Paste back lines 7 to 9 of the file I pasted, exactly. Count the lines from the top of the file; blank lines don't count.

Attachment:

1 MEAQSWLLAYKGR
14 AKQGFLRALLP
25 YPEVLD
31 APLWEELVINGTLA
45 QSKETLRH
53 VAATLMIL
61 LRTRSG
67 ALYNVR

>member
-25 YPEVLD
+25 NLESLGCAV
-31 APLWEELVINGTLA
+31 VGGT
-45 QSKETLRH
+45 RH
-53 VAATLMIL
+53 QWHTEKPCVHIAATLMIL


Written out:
61 LRTRSG
67 ALYNVR

>member